During last summer's provincial-election campaign the PQ floated the idea of strengthening Bill 101, promising to extend the restrictions on mother-tongue francophones to CEGEP students and forcing small businesses with more than 11 employees to operate in French only.
Last week the government announced they would be dropping the idea of extending the law to adults, saying both CEGEP students and adult- and vocational-education students can continue to study in the language of their choice, unencumbered by the law, which streams students based on their parents' education.
We argued then that the idea was one that would not likely pass in the National Assembly or pass muster at the court level.
Well, we were right on the former count and now don't have to consider the latter, after the PQ's minority government decided not to test oppositions parties' resolve in Quebec City and dropped the idea of restricting CEGEP admissions at English colleges to only those students who qualified for English schooling under Bill 101. It's a compromise that allows the PQ to maintain their nationalist credentials without having to squeeze the toothpaste back into the tube if and when the inevitable court challenge overturned the law – which it inevitably would have. A law telling kids where to go to school sort-of makes sense in our hyper-sensitive-to-language province, but telling adults where they can learn is a little too restrictive. The notion is doubly galling given the PQ's raison d'etre is based in self-determination – and that runs counter to the proposal to get Bill 101 extended to post-secondary education.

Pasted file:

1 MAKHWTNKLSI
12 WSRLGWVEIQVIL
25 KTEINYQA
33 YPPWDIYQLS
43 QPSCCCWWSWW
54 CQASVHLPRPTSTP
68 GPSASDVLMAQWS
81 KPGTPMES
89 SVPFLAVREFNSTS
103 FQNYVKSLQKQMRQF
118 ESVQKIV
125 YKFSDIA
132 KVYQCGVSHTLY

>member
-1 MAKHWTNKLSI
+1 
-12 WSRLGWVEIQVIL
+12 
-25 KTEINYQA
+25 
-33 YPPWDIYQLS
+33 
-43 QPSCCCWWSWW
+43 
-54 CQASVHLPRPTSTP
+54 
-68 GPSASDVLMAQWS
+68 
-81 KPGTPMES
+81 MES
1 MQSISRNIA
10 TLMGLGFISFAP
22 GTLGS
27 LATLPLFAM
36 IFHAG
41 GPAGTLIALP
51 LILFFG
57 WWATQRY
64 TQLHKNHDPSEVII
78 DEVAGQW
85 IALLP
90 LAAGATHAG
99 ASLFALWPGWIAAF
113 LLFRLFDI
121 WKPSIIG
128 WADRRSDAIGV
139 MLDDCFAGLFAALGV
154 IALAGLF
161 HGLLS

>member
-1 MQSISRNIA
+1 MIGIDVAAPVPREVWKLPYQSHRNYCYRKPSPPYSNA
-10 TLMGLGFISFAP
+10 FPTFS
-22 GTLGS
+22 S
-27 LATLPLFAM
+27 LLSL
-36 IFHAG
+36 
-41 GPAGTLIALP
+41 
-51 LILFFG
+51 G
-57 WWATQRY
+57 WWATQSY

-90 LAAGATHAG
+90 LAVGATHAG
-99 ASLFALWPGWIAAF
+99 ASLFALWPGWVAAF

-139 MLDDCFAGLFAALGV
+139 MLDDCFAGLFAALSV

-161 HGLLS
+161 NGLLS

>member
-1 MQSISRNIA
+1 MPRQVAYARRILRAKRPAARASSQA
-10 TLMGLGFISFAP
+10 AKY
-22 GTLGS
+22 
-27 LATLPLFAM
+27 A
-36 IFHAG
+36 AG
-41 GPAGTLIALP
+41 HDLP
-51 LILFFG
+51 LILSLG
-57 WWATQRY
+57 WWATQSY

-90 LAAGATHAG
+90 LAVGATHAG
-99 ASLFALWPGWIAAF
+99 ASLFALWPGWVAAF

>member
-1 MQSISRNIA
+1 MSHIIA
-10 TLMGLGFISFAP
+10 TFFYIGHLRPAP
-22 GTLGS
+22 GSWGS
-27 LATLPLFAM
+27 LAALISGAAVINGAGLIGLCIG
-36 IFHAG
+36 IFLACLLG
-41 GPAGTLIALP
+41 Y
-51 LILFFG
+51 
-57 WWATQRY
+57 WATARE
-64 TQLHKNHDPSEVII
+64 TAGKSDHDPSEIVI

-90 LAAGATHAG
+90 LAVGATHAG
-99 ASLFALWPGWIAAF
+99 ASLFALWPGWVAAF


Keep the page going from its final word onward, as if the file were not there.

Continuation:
Extending Bill 101 to small businesses with less than 50 employees is low-hanging fruit for the provincial government – but it occurs to us that the enforcement of that law might prove more problematic than the passing of the law. The province's Office Quebecoise de la Langue Francaise (OQLF) is locked in a pitched court battle with a number of international retailers who are fighting the OQLF's new 'interpretation' of sign laws, which the language cops say obliges major retailers like Wal-mart to have a French descriptor in front of their names, like 'Magasin Wal-Mart' or 'Cafe Starbucks,' while reps for the retail chains say the law says no such thing. It will be very interesting court battle – and from here, it looks like how that turns out will have a big impact on West Island businesses, especially those that are operating at or around the magical 11-employee level.